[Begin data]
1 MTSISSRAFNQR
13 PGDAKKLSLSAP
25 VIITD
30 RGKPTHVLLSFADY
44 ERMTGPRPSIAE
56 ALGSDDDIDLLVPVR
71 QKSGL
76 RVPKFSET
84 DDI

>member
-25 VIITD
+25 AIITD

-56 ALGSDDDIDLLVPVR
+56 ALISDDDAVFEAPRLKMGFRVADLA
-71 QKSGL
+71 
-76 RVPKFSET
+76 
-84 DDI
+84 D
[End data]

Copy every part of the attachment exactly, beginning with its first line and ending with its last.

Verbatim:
1 MTSISSRAFNQR
13 PGDAKKLSLSAP
25 VIITD
30 RGKPTHVLLSFADY
44 ERMTGPRPSIAE
56 ALGSDDDIDLLVPVR
71 QKSGL
76 RVPKFSET
84 DDI

>member
-25 VIITD
+25 AIITD

-56 ALGSDDDIDLLVPVR
+56 ALISDDDAVFEAPRLKMGFRVADLA
-71 QKSGL
+71 
-76 RVPKFSET
+76 
-84 DDI
+84 D